Sunday, December 02, 2007

Police failure at Oxford U

No police interest in free speech. Quite to the contrary. They were there to "facilitate protest" -- i.e. to prevent it. About what we expect of Britain's politicized police. Law and order comes a distant second to political correctness

Police in Oxford were today embroiled in a row after being accused of "outrageous" failures in containing anti-fascist protests against a debate at the university last night. Evan Harris, a speaker at the event, said that officers were to blame for failing to stop protesters infiltrating into the debating hall and preventing the Oxford Union debate taking place. The demonstrators were protesting against the inclusion of Nick Griffin, leader of the far-right British National Party, and the historian David Irving, a convicted Holocaust-denier, on the list of speakers.

Despite a heavy police presence, around 30 protesters managed to storm the union and staged a sit down protest at the debating table. Police estimate up to 1,000 people joined the protest but, despite the invasion, no arrests were made.

Amid the fallout from the protests, Mr Harris, the MP for Oxford West and Abingdon, criticised police for allowing protesters to get in and said a cordon should have been in place around the premises. "The failure of the police is outrageous," he added. In response the force claimed that the Oxford Union had taken charge of its own on-the-door security and that the union was at fault for allowing protesters to get in. "It was not our responsibility to prevent protestors from entering the Union. That was the responsibility of the event organisers," a Thames Valley Police spokeswoman said. "As we have said from the beginning, our primary responsibility was to facilitate lawful protest. "The protestors who entered the debating chamber were not committing a criminal offence, but civil trespass and therefore we did not have powers to arrest them."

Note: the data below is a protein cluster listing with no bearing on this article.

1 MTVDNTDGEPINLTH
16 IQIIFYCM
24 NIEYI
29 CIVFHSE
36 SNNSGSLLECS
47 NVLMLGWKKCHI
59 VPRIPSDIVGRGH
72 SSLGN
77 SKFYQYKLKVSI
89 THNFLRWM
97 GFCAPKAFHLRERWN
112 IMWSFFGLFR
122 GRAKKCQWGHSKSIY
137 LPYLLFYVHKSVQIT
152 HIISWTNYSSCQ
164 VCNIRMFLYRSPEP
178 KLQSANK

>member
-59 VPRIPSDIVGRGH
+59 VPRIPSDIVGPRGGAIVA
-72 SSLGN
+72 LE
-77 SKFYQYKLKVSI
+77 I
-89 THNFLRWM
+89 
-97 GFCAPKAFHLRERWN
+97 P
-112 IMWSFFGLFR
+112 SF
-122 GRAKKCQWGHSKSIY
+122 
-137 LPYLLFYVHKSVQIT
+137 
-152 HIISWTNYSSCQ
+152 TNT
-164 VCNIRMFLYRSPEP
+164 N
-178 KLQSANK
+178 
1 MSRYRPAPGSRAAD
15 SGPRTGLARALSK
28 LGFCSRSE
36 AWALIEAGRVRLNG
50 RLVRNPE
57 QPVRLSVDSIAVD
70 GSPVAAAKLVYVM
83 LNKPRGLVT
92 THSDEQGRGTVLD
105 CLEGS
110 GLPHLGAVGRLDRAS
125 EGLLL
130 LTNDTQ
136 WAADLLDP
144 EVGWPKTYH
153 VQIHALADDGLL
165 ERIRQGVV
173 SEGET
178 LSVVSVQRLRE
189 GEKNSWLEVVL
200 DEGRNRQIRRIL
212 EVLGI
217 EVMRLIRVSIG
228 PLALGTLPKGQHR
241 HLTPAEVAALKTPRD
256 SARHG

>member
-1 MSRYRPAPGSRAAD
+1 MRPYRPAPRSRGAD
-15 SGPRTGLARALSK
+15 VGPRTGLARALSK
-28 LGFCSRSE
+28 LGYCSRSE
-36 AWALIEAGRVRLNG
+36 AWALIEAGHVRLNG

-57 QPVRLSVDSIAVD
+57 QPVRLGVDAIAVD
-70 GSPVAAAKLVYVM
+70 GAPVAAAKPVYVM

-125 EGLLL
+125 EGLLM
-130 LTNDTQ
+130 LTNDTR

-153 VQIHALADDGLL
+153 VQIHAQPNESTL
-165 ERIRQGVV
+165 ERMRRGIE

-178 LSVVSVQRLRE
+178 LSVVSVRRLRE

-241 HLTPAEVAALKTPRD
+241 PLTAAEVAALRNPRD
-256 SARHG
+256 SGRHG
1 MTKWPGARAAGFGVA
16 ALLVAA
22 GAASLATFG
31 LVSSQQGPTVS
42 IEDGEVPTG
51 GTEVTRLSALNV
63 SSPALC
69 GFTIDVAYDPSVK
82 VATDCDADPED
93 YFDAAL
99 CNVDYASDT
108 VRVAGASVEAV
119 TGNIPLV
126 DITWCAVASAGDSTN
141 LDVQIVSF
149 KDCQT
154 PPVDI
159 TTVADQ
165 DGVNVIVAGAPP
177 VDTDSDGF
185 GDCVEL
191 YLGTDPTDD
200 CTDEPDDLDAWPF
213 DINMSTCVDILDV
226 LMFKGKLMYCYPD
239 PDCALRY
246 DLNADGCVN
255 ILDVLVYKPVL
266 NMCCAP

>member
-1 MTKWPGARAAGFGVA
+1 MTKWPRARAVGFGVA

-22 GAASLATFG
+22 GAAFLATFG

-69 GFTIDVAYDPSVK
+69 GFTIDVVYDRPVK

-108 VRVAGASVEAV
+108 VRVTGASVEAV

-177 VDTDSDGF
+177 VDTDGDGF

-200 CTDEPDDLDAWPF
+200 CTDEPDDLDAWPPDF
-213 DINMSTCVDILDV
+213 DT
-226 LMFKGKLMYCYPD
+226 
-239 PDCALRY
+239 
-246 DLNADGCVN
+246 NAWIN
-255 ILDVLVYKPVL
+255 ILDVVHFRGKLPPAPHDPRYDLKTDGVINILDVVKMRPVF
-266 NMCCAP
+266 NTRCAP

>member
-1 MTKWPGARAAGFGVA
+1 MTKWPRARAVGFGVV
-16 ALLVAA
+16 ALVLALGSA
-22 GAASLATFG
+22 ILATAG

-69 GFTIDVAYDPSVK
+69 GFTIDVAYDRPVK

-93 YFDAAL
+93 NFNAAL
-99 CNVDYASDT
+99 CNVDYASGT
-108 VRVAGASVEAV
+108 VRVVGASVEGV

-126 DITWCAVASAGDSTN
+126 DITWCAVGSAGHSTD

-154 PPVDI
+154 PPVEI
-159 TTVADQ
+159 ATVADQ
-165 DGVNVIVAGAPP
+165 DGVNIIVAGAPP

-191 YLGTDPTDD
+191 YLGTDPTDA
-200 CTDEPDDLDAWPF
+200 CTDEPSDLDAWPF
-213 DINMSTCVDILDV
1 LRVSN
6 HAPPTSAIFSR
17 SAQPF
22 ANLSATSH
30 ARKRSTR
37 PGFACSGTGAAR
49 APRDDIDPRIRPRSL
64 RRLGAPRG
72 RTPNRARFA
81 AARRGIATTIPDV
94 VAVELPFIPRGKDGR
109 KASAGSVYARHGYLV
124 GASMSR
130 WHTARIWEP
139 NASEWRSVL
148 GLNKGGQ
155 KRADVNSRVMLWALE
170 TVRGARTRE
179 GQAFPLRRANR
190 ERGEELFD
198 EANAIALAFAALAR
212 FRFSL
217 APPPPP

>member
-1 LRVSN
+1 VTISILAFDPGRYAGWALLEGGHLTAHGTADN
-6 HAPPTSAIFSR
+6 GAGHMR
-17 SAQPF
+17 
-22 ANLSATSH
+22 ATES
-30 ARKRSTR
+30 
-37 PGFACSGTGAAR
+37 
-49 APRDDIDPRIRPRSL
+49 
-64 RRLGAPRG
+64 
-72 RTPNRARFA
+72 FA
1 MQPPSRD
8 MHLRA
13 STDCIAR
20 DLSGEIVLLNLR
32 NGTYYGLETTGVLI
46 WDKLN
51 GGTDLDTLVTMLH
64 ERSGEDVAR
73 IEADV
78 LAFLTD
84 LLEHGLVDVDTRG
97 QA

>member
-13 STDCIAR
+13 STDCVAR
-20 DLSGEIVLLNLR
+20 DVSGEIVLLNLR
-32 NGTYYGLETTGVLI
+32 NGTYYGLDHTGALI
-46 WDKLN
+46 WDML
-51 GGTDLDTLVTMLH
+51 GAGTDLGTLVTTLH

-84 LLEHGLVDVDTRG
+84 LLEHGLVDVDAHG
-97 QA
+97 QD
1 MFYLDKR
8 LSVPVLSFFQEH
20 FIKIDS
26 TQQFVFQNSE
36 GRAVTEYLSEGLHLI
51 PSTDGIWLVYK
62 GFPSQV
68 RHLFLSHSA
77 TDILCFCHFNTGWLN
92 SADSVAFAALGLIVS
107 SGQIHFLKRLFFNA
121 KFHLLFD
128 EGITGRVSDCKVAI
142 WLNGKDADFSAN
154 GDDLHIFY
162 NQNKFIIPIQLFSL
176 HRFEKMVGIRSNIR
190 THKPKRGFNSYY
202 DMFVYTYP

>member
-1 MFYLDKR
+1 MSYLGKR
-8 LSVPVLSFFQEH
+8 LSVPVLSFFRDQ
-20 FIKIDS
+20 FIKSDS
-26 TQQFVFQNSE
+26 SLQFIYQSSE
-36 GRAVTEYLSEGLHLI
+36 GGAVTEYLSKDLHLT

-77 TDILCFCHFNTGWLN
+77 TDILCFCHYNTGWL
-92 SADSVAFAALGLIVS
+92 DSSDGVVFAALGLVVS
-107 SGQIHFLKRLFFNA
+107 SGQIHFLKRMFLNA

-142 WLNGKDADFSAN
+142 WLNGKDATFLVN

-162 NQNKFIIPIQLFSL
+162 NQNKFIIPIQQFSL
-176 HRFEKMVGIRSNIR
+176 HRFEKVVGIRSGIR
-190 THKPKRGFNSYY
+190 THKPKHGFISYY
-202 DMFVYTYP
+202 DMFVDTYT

In a statement, Chief Inspector Dennis Evernden said most protesters had been peaceful. "A small minority seemed intent on causing problems but police intervention prevented any criminal acts or disorder," he said. Mr Evernden refused to go into detail about officers deployed on the protest today, saying it contravened the force's security procedures.

The debate eventually went ahead more than a hour late with the speakers split into two groups for safety. Mr Irving, who was jailed for three years in Austria for denying the Holocaust, spoke alongside broadcaster and author Anne Atkins and Liberal Democrat Mr Harris in the debating hall while Mr Griffin was among debaters speaking in the main Union building.

Nearly half of the students who had tickets for the event failed to get in after the crowd outside the union blocked the gates. Those who did make it in faced jeers of "shame on you". Union security officers said the protesters got into the building by jumping over the wall while others created a diversion by gathering and crushing at the front gate.